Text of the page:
pete68
    Member

    Richc, beech woods are generally a good place for ceps. Been out again today and they’re mostly gone by now so you may be a bit late this year. If we get some rain maybe we’ll get another batch. The grounds bone dry at the moment. Interesting that Bazz has the same thoughts on chanterelles as me.

    bland
    Member

    Are these parasols before i eat them?

    They were growing from a cut stump

    100mphplus
    Member

    Nope, parasols grow in open land and also have a moveable ring on their stem.

    Not identifiable in my ‘brain’ database and can’t find it in my book at work and my best books are at home, so can’t actually identify it atm

    bland
    Member

    Ill hold off eating them for the time being then!

    bland
    Member

    I’ve come with a few after today’s forage, most I decided against there and then however I’m not sure about these in the whole

    The left one an orange birch bolete I believe

    The three on bottom left I originally thought were chanterelles but unconvinced now

    The top left pile I put down as st George’s

    Bottom right pile not a clue

    And one on the right a wood blew it maybe?

    Any thoughts

    Love foraging but other than oysters and shaggy ink caps I don’t feel at all confident

    Next year I’m going to find someone in the know to show me the ropes a bit I think!

    yunki
    Member

    Those Liberty Caps look quite a lot like some that we find in our garden

    just saw this post..

    I don’t get it at there have been no Liberty Caps posted on this thread.. which made me think

    So I looked on google images and it’s actually quite worrying how few of the pics of ‘Liberty Caps’ on there are actually Liberty Caps..

    Lazgoat
    Member

    Can anyone identify this mushroom? Would really like to forage for some but don’t know anything about them. Is this edible?

    It was about 3 inches tall and quite dense.

    pete68
    Member

    A bit late but Bland. Those definitely are not chanterelles and those top ones are not st George’s .the St. George’s come up in April near St. George’s day,hence the name. Can’t help you on what they are though.

    Premier Icon chickenman
    Subscriber

    Not the right colour for a Death Cap….but right shape!!!

    glenp
    Member

    That small one, Lazgoat, is too immature to identify safey, plus you can’t see the bottom of it which would give vital clues.

    Amazing year seems to be nearing the end here in Surrey Hills. Just about hd enough anyway! Got 3 Kilner jars full of dried ceps and a lot of cooked and seasoned risotto kits in the freezer. Chicken, sausage, ceps and cream pie with homemade rough puff favourite so far. Cep paté a close second.

    pete68
    Member

    Hi glen. whats your recipe for the cep pate if you don’t mind.

    ask1974
    Member

    Really interesting thread this, had me digging around on-line and came across a blog from a chap who poisened himself 😳 . Seems he was very lucky to live.

    amanita poisoning

    I quote;

    Being sick as a dog with constant vomiting and diarrhea is no fun! I had a diaper on. I felt helpless. I felt humbled.

    Not nice…

    Lazgoat
    Member

    Thanks glenp, there were only a couple, the other was about a third larger.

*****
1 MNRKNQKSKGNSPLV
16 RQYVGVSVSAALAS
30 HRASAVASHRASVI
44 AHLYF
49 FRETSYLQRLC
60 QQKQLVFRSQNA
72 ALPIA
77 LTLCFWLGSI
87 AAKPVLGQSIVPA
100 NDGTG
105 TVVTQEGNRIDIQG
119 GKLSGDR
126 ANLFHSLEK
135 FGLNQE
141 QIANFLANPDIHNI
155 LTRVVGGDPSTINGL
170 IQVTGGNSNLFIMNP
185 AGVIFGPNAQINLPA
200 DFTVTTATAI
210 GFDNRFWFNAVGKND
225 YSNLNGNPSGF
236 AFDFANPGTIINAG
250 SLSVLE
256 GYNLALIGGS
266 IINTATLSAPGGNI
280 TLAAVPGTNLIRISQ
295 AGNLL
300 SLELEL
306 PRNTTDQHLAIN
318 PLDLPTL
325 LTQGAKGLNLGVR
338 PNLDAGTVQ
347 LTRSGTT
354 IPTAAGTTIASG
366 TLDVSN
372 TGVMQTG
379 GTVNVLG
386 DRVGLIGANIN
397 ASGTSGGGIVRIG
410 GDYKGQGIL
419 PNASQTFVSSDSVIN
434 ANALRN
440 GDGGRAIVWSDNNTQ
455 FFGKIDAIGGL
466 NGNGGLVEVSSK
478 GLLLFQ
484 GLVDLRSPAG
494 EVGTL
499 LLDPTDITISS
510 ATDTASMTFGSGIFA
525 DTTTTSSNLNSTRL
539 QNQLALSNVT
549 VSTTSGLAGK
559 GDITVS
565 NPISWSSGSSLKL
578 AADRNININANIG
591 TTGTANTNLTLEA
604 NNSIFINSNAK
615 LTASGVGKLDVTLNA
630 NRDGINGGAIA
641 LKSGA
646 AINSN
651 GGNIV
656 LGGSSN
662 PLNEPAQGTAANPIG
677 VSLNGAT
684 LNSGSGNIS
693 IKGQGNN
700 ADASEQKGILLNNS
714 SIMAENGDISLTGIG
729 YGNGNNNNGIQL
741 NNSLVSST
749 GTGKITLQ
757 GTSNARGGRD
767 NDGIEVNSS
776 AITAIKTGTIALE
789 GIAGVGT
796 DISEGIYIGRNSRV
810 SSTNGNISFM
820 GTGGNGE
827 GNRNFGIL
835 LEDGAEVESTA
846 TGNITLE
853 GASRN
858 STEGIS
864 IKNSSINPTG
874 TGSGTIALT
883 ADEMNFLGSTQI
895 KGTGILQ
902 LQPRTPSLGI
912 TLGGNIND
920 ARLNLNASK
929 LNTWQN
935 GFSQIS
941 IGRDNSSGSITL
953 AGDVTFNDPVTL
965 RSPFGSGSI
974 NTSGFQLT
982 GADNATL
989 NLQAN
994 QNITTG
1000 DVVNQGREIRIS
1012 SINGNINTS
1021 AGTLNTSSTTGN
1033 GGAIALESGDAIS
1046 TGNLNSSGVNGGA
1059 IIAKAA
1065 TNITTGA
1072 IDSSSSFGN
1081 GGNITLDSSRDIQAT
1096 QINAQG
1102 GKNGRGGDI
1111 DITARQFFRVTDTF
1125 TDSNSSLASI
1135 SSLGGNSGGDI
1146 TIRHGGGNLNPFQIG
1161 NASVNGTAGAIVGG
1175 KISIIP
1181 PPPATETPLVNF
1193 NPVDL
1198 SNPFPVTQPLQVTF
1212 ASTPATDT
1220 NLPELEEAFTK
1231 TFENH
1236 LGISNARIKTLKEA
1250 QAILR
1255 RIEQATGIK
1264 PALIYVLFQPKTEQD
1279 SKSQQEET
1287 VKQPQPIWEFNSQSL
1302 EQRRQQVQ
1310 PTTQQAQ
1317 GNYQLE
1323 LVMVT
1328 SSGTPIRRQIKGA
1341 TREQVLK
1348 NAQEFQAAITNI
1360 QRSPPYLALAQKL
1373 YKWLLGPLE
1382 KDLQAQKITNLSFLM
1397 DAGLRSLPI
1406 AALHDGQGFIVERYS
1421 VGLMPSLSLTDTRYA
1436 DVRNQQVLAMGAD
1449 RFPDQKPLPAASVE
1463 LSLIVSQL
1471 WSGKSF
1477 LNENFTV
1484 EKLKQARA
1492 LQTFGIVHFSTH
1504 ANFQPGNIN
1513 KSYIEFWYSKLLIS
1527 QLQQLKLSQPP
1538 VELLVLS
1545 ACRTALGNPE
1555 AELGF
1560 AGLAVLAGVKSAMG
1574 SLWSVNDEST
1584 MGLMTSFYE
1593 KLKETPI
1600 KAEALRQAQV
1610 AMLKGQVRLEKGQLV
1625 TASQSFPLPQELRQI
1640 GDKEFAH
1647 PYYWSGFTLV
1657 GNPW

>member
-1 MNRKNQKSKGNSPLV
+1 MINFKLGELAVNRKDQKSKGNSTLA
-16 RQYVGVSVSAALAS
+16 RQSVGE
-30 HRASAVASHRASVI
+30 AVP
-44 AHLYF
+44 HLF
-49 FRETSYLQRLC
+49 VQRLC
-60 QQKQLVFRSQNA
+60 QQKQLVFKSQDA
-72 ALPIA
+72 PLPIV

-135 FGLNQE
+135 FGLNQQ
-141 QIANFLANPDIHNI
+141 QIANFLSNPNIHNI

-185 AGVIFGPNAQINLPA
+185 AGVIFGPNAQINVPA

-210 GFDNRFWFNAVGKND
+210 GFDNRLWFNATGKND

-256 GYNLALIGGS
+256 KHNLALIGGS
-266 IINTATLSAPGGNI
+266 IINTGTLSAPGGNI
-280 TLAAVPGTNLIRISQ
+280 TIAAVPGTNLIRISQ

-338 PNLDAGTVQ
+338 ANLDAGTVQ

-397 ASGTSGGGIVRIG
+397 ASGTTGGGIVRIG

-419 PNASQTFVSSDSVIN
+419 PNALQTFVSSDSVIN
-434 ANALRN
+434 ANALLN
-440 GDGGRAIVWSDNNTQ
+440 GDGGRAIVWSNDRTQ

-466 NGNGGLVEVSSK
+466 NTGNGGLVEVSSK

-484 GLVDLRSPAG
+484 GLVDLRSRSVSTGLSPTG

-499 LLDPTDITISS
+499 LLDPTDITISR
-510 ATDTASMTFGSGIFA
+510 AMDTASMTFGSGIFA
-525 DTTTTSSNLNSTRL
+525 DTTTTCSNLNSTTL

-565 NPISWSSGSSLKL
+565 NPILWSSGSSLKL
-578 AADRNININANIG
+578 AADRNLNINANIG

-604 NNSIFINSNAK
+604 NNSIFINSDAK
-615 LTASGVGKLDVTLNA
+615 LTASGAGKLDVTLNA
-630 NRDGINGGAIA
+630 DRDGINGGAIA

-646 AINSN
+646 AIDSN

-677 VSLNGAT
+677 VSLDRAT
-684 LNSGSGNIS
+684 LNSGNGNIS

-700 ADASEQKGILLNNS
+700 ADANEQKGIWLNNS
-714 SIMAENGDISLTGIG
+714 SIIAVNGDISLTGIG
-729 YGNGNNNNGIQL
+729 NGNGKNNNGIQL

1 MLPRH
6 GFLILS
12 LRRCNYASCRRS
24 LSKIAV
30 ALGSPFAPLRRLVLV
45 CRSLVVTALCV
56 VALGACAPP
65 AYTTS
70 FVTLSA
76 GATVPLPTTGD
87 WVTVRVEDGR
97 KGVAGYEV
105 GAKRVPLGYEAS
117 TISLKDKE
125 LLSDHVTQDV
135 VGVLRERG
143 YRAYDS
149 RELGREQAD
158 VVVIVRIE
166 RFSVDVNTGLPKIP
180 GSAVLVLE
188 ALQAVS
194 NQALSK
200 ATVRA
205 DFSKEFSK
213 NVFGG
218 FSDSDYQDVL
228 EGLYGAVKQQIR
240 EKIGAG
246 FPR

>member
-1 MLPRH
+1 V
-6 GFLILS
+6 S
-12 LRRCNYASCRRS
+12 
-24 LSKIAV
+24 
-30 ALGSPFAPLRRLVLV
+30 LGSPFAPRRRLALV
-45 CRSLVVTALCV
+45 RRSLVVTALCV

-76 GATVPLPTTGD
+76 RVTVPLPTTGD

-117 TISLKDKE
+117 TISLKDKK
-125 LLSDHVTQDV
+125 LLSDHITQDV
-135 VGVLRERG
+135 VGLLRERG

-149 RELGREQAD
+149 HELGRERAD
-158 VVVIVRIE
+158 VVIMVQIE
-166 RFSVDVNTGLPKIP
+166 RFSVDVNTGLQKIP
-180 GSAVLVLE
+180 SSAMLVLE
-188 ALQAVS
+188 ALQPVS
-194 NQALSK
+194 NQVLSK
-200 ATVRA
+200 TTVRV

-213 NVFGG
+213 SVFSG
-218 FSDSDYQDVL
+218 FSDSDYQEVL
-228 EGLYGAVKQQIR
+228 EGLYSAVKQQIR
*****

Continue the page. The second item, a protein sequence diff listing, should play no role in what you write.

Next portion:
I’m toying with getting the River Cottage Mushroom book. Any others worth considering before I buy?

    FuzzyWuzzy
    Member

    Whatever happened to puffballs? I used to remember kicking loads of them as a kid but haven’t seen any in years (I’m assuming my destructive ways didn’t single-handedly cause their extinction)…

    glenp
    Member

    River Cottage book is a good one.

    Cep Paté
    You need a few decent ones
    Cut them into thin slices, then into thin batons, then into tiny dice.
    Slow fry in a bit of olive oil and a knob of butter with whatever you fancy (could be a very finely sliced shallot, a clove or two of garlic, some suitable herbs, any or all of those).
    Season – I always use Marigold veg stock powder which is salty/umami and makes all savoury food better.
    Once you have driven most of the moisture out of the mushrooms and everything is more concentrated and less wet, leave to cool until warm not hot.
    Mix in equal amount of full fat cream cheese and put in suitable container.
    Keeps in the fridge for a week or more. Excellent just on toast. Also very good as creamy pasta sauce, for which you might want to slack it off a bit with a dash of cream.

    Premier Icon philtricklebank
    Subscriber

    I find the River Cottage book the “safest” as it really helps to tell you which of the edible species could be confused with poisonous, and how to easily tell them apart. That one increased my confidence a lot. The only other one I have is Roger’s Mushrooms – excellent book and more in depth.

    bland – bit late now but a great pic! For future reference the chantarelles definitely aren’t, the “St.Georges” are Common yellow brittlegills (Russulas), edible and slightly peppery. The “blewit” is another brittlegill, possibly a Charcoal burner.

    Get some books and go on a guided foray – well worth it at this time of year.

    neninja
    Member

    We were stopping every few yards on Saturday’s ride for a mate to pick a bumper harvest of Penny Buns on the edge of Slaley Forest.

    glenp
    Member

    The cep really is a good cyclists’ mushroom – sturdy enough to survive bumping around in a bag or jersey pocket. Try that with shaggy ink caps and you’ll regret it!

    Premier Icon Northwind
    Subscriber

    You’ve got to be really careful what mushrooms you pick- smurfs are dangerous when angered.

Viewing 38 posts - 41 through 78 (of 78 total)